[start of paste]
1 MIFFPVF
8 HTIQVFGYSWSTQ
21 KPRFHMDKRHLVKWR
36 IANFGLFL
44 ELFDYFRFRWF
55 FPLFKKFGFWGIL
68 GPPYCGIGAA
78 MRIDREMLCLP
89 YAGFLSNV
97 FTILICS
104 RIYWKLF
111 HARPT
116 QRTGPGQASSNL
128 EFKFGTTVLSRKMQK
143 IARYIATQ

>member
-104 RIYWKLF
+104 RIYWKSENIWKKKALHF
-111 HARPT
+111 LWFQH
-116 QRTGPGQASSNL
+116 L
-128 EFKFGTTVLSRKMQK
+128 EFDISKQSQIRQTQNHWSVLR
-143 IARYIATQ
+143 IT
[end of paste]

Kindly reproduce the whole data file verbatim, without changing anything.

1 MIFFPVF
8 HTIQVFGYSWSTQ
21 KPRFHMDKRHLVKWR
36 IANFGLFL
44 ELFDYFRFRWF
55 FPLFKKFGFWGIL
68 GPPYCGIGAA
78 MRIDREMLCLP
89 YAGFLSNV
97 FTILICS
104 RIYWKLF
111 HARPT
116 QRTGPGQASSNL
128 EFKFGTTVLSRKMQK
143 IARYIATQ

>member
-104 RIYWKLF
+104 RIYWKSENIWKKKALHF
-111 HARPT
+111 LWFQH
-116 QRTGPGQASSNL
+116 L
-128 EFKFGTTVLSRKMQK
+128 EFDISKQSQIRQTQNHWSVLR
-143 IARYIATQ
+143 IT